Brand admits it. He’s equally candid about what finally energized his own thinking about energy. His book begins with a summary of the “worst case” scenarios advanced by two climate alarmists: a “mass extinction” caused by a “decade-long release of hundreds of gigatons of methane” currently locked in the oceans, and an earth about 9 degrees Celsius hotter by the year 2025, or 2040 at the latest. The latter, less-worst worst will leave us with a planet able to grow only enough food to support 5 billion fewer people than it does today.

Mass starvation is a future that Brand has seen before. He studied with Paul Ehrlich and then defended Ehrlich’s spectacularly wrong 1968 prediction of the “population bomb” that would trigger global famine in the 1970s, or 1980s at the latest. Right on schedule, new crops created by selective breeding delivered caloric plenty. In his Ehrlich days, Brand also scoffed at the view that as the poor grew less poor, they would have fewer children. And small was beautiful, villages especially, so Brand “pushed communes as a path to the future.” Today, Brand believes cities are green because they increase wealth, liberate women, and thus lead to “fewer, higher-quality children.” In describing how we can also “Green the hell out of the growing cities,” Brand foresees farms moved into ultra-efficient—and, one must suppose, climate-controlled—skyscraping greenhouses.

Brand likes genetically engineered crops for similar reasons—they reduce the environmental impact of deforestation and agriculture by producing more food on less land. Greens who shun engineered crops are “as conspicuously irrational as those who espouse ‘intelligent design’ or ban stem-cell research, and we teach that irrationality to the public and decision makers.” Though Brand says that he and Ehrlich defended the technology from the outset, Whole Earth “did indeed promote the intensely organic publications” of the day, “organic” was and remains the antithesis of “bioengineered,” and Brand’s followers did much to obstruct genetically engineered crops, especially in Europe. “I daresay the environmental movement has done more harm with its opposition to genetic engineering than with any other thing we’ve been wrong about. We’ve starved people, hindered science, hurt the natural environment, and denied our own practitioners a crucial tool.”

It’s here, about halfway through his book, that Brand finally begins addressing what Greens have dignified with a grand title: the Precautionary Principle. That sliver of vacuous pedantry, Brand acknowledges, has become “deliberately one-sided, a rejection of what is called risk balancing,” a single-minded determination “to prevent all the harm we can.” Or imagined harm. As the precautious mind-set calcified, “evidence of harm disappeared as a precautionary principle trigger, and science was explicitly devalued.” The Old Greens followed the science only when its predictions fit with a narrative of “decay,” “decline,” and “disaster.” This was a “formula for paralysis.” The New Brand supports the “freedom to try things,” subject to “ceaseless, fine-grained monitoring.”

It all comes down to how people think. Adopting Isaiah Berlin’s familiar taxonomy, Brand explains that Old Greens are intellectual “hedgehogs”—they start with a grand theory and then shore it up with mounds of factoids dredged up to reinforce what they already believe. “Foxes, on the other hand, are skeptical about grand theories, diffident in their forecasts, and ready to adjust their ideas based on actual events. Hedgehogs don’t notice or care when they’re wrong. Foxes learn. Hedgehogs are great proponents, but foxes are invariably better forecasters and policy makers.”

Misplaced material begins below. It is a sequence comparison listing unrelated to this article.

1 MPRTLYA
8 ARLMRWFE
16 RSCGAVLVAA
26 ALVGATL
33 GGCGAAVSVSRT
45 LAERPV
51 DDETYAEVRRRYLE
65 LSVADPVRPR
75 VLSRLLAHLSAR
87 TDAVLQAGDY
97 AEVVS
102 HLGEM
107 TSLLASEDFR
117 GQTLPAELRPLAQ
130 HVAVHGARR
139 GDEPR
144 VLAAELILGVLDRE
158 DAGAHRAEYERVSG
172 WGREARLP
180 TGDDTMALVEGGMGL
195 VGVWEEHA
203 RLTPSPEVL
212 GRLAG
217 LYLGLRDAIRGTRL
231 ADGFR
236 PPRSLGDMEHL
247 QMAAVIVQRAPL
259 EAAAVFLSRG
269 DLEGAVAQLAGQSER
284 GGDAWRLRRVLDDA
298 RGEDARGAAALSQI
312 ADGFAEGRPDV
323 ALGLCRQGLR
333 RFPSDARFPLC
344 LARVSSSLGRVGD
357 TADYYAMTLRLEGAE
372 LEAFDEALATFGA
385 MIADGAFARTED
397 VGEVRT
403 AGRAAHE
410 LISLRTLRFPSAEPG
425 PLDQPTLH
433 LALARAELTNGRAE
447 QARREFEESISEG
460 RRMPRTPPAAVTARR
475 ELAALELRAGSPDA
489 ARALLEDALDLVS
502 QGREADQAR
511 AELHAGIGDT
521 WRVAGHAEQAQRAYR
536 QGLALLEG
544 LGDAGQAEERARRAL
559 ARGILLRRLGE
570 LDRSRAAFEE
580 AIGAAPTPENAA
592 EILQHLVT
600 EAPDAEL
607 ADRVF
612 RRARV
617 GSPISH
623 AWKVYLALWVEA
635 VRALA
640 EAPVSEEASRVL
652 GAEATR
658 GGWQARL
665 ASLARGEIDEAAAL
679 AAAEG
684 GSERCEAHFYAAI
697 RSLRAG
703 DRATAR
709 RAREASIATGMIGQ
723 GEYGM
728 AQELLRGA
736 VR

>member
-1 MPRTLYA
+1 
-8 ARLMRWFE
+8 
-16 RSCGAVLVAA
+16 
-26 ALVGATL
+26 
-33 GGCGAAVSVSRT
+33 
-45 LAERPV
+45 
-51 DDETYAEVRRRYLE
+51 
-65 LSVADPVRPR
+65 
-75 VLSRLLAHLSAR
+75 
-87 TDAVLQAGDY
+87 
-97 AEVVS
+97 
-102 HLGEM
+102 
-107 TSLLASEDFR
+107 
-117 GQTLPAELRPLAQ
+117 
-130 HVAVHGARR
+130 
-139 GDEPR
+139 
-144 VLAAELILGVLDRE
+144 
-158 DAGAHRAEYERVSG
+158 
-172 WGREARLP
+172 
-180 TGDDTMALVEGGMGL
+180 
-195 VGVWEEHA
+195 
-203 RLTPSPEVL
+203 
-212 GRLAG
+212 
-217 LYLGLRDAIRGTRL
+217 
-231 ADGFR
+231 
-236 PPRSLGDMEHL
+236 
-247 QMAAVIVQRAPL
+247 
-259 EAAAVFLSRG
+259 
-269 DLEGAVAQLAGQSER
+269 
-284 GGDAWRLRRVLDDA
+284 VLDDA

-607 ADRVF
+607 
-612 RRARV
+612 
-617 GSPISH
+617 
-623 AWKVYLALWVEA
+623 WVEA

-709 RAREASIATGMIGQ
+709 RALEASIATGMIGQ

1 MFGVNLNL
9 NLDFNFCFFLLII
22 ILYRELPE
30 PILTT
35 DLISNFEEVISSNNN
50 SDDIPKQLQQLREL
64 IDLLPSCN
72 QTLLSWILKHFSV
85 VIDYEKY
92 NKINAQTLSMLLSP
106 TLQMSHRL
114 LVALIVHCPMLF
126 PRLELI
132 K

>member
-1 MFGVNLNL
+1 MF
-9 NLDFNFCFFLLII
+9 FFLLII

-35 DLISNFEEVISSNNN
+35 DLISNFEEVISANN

Which makes it that much odder that when the subject is climate change, Brand puts on a classic display of hedgehoggy thought and uncritical faith in speculative predictions. The planet, Brand reasons, has previously experienced quite abrupt changes in climate: 55 million years ago, 12,800 years ago, 8,200 years ago. Sometimes the earth got hotter, sometimes colder. What caused these shifts? Maybe a huge methane burp from the oceans or the Arctic tundra, or the loss of reflective ice leading to increased absorption of solar heat at the poles, or northward movement of the dark conifer forests that absorb solar heat. The one thing we now know for sure is that the earth’s climate is “a precariously balanced nonlinear system . . . that lurches between very different states of coldness, dryness, wetness, and warmth.”

And that’s why humanity must address the carbon crisis immediately. The scientific logic is so familiar and settled that Brand doesn’t bother recapping it. So I will. There’s very little scientific doubt that the atmospheric concentration of carbon dioxide (CO2) has risen 25 percent or so in the past 250 years and that the CO2 molecule absorbs radiant heat of a certain wavelength. It is apparently on the strength of these two facts that Al Gore characterizes global warming as a “law of physics” and that Brand—by mid-book—is treating man-made climate change as settled “science.”

But these are both gross mischaracterizations. Of course scientific laws govern down at the very bottom—but if global warming is a “law of physics,” then a law of physics also explains why your Buick didn’t start this morning and why some precariously balanced, nonlinear ganglion in your brain then impelled you to smash the hood with a sledgehammer. The analysis of climate hinges on the messy methods of engineering, not on the pristinely reductionist laws of science.